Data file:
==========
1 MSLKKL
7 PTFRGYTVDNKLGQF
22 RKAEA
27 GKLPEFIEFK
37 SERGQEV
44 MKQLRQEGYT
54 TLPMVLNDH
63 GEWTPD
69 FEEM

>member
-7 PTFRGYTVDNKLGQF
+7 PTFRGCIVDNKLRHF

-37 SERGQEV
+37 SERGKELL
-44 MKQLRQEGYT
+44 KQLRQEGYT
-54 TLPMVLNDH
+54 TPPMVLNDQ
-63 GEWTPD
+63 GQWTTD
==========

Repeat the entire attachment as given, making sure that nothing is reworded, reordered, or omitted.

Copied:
1 MSLKKL
7 PTFRGYTVDNKLGQF
22 RKAEA
27 GKLPEFIEFK
37 SERGQEV
44 MKQLRQEGYT
54 TLPMVLNDH
63 GEWTPD
69 FEEM

>member
-7 PTFRGYTVDNKLGQF
+7 PTFRGCIVDNKLRHF

-37 SERGQEV
+37 SERGKELL
-44 MKQLRQEGYT
+44 KQLRQEGYT
-54 TLPMVLNDH
+54 TPPMVLNDQ
-63 GEWTPD
+63 GQWTTD